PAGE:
Star Wars Canon Catch-Up: What Are Snowspeeders?

Star Wars is going through a state of transition. For twenty years, an Expanded Universe of novels, comics, and games have supplemented the films and TV shows to create an incredibly deep and detailed Star Wars universe. Soon after Disney’s purchase of Lucasfilm, however, they wiped the canon slate clean, saying they would no longer adhere to the stories of the Expanded Universe in order to have the greatest creative freedom with their new Star Wars films starting with The Force Awakens.

But with the new films, so comes new books, comics, and games in a new continuity to replace the old one. So, what is canon and what isn’t anymore? After twenty years, are these the same characters and planets we’ve always known and loved? Is it even the same universe? Well, in our column Canon Catch-Up, we’re here to answer those questions and set the record straight.

Today, we’re discussing Snowspeeders.

So, what’s the deal with snowspeeders in the current continuity? 

Like the X-Wing, the T-47 Airspeeder was manufactured by the Incom Corporation. When the Rebel Alliance fled Yavin following the Imperial reprisal for the destruction of the first Death Star, they made Echo Base on Hoth their home. Echo Base held a contingent of T-47’s that held two pilots, a pilot and a rear gunner, and was equipped with two heavy laser cannons and a harpoon launcher. The harpoons were also attached to tow cables.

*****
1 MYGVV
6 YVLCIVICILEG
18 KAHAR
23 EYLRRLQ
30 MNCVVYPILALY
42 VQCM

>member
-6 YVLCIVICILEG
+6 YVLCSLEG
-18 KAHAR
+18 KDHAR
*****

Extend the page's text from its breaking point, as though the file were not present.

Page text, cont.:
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When the Empire laid siege to Echo Base, Rogue Squadron used the T-47’s tow cables to trip up AT-AT walkers and buy the Rebel personnel time to escape.

What about snowspeeders in the Expanded Universe?

Used by the Rebels on the icy plains of Hoth as a patrol and combat craft, the Incom T-47 Airspeeder became commonly known as a snowspeeder despite having been used on planets such as Dantooine. In fact, to work in the extreme cold at all the T-47s required extensive modifications including heating units, de-icing nozzles, and armor plates to compensate for lack of shields.

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Lacking the engines of starfighters such as X-Wings and TIE fighters, T-47 Airspeeders use repulsorlifts to hover above the ground. They cannot travel above a certain altitude and must be carried on transport ships to be moved from planet to planet.

In addition to Hoth, snowspeeders were seen on many other planets and environments, which tended to change the nickname and modifications. Swampspeeders required water-tight seals and floatation gear in the event of a crash landing. Sandspeeders deployed on desert worlds were equipped with cooling units, advanced radar to allow the pilot to navigate sandstorms, and an advanced system of filters that kept sand out of the machinery.

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Though T-47s were instrumental during the Battle of Hoth, they saw other active deployment in many other theaters of war including the Battle of Kothlis and capture of Imperial AT-PTs on the planet Fest.

What does the Expanded Universe tell us about snowspeeders in the new continuity?

Snowspeeders are iconic, though not to the same extent as X-Wings or TIE fighters. Their brief but memorable moment in the spotlight was the Battle of Hoth and they haven’t been seen in the films since.

We certainly expect to see T-47s in Anthology films that take place around the time frame of the original trilogy, but we actually don’t expect an updated version of them to make it to the sequel films. X-Wings and TIE fighters were very much the backbone of Rebel and Imperial forces, where the snowspeeders were something the Rebels used in a pinch.

While we’re waiting for more post-Return of the Jedi information, check out our previous entry of Canon Catch-Up about lightsaber combat.

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